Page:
“She goes above and beyond to help others, no matter what their situation.”

Sam T. Sicard, president of First National Bank of Fort Smith and a supporter of Hamilton House programs, said Hamilton is an inspiration to him and the community.

“Jackie is a hero. And I don’t use that word lightly,” Sicard wrote. “Can you imagine subjecting yourself every day to story after story of a child being abused, and hearing that story from hundreds of innocent child victims each year? What people should understand is Jackie is subjecting herself almost every day to both emotional and psychological trauma; she carries the emotional and physical scars of the abused children she helps with her. Only a hero would do such a thing for such a worthy cause. I find inspiration from those who are relentless in pursuing a worthy cause and from those who are incredibly courageous. Every once in a while I’ve been blessed to meet and know those who are both, like Jackie Hamilton.”

Hobe Runion III, Sebastian County chief deputy and sheriff-elect, said he first met Hamilton 13 years ago when he was a newly assigned detective tasked with juvenile sex crimes. He was referred to Hamilton for advice. He said Hamilton and her team made it easier to navigate the different agencies to get justice and closure for the children who had been abused.

Runion eventually became a member of the multidisciplinary team and member of the Hamilton House Board of Directors. Saxon and Shue are also on the Hamilton House Board.

“Jackie brings a passion for her work and for the children that I rarely see,” Runion wrote. “For her to give up personal time, potential income and another career to pursue this worthwhile endeavor says a lot about her and her level of dedication to the children.”

Kris Deason retired from the Fort Smith Police Department in May 2017 after 29 years with the Juvenile Division of the Special Investigation Unit. Like Saxon, Deason started work with Hamilton in 1991 when there was no local child safety center. When a case developed, they met at the police department, local hospitals or other places. Since then, much has been learned about child abuse cases.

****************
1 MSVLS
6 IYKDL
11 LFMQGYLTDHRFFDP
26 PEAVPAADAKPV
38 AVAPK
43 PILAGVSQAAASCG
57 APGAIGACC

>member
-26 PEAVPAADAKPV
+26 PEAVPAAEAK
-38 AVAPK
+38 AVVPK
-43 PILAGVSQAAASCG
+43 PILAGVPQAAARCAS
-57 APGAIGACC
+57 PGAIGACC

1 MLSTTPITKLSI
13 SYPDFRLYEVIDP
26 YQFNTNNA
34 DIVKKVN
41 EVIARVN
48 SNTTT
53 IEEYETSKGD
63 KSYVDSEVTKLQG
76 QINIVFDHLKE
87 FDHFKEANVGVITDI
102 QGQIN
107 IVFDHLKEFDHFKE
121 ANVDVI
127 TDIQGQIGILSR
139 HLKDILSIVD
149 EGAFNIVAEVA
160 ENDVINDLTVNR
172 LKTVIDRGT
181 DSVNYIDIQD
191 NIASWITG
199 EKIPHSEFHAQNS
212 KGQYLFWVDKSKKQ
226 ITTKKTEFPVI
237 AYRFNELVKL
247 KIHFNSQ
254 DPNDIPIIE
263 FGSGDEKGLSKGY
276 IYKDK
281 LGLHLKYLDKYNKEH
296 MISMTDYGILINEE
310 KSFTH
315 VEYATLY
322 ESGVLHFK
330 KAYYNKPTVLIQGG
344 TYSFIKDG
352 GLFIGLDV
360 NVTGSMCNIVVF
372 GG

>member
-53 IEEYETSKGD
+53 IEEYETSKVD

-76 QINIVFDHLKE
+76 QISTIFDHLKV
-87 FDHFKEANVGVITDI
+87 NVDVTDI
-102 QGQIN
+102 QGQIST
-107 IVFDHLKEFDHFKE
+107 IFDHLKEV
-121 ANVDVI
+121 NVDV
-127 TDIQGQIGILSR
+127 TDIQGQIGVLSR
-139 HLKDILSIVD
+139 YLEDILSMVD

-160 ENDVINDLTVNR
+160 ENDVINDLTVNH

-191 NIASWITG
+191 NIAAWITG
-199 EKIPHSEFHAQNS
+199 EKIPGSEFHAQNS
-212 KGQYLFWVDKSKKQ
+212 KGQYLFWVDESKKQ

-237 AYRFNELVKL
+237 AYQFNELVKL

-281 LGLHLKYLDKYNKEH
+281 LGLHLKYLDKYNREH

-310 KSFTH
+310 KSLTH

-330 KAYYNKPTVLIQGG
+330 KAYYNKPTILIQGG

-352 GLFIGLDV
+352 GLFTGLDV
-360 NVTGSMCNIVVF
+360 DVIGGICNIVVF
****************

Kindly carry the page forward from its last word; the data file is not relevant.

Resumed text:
Deason said she shudders to think of all the abuse victims who did not get justice. The physician knowledge and technology for forensic nurses was simply not there yet.

“It was always an idea in the back of our minds, especially Jackie’s, to get our own center,” Deason said.

Deason counts Hamilton as both a friend and a colleague who worked with her through the earliest stages of developing a protocol for child abuse response and investigations.

“You’re not going to find anyone who is more of an advocate for children and families,” Deason said.

Hamilton said she had already been a volunteer for SCAN (Suspects of Child Abuse and Neglect) when she was elected by then state Rep. Carolyn Pollan to implement and coordinate the state’s first multidiscipline team for child abuse. Hamilton was one of the first professionals in Arkansas to be trained as a member of a Child Abduction Response Team and is currently a member of the response team in west central Arkansas. She is credited with writing the state’s “first disposition-sentence for a sexual offender” and continues to serve as an instructor for the Law Enforcement Academy.

As a counselor and owner of Learning Consultants, Hamilton also continues to provide training for men who have been accused of domestic violence.

Hamilton said before the multidiscipline teams were created, the state’s law enforcement and Department of Human Services did not communicate well.

“Now they’re like brothers and sisters,” Hamilton said. “It takes both of them to make it successful.”


Information from: Southwest Times Record, http://www.swtimes.com/